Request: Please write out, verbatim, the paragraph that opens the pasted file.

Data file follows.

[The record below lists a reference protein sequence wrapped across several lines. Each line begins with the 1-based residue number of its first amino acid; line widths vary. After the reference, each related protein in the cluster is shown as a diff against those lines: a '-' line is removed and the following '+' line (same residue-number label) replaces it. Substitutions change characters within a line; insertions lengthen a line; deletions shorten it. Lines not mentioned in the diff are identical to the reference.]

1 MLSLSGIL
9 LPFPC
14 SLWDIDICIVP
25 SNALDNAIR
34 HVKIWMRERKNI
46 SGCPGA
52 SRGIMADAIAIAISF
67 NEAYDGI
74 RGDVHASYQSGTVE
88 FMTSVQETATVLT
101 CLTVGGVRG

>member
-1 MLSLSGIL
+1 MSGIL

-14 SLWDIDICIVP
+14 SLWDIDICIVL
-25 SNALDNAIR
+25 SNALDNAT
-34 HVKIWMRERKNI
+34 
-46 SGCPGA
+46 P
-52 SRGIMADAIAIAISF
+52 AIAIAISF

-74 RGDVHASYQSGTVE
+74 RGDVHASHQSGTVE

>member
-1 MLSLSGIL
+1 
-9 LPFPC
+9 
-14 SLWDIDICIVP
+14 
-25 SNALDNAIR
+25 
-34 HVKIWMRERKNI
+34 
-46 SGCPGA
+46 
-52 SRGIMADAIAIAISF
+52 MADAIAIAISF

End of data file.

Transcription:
[The record below lists a reference protein sequence wrapped across several lines. Each line begins with the 1-based residue number of its first amino acid; line widths vary. After the reference, each related protein in the cluster is shown as a diff against those lines: a '-' line is removed and the following '+' line (same residue-number label) replaces it. Substitutions change characters within a line; insertions lengthen a line; deletions shorten it. Lines not mentioned in the diff are identical to the reference.]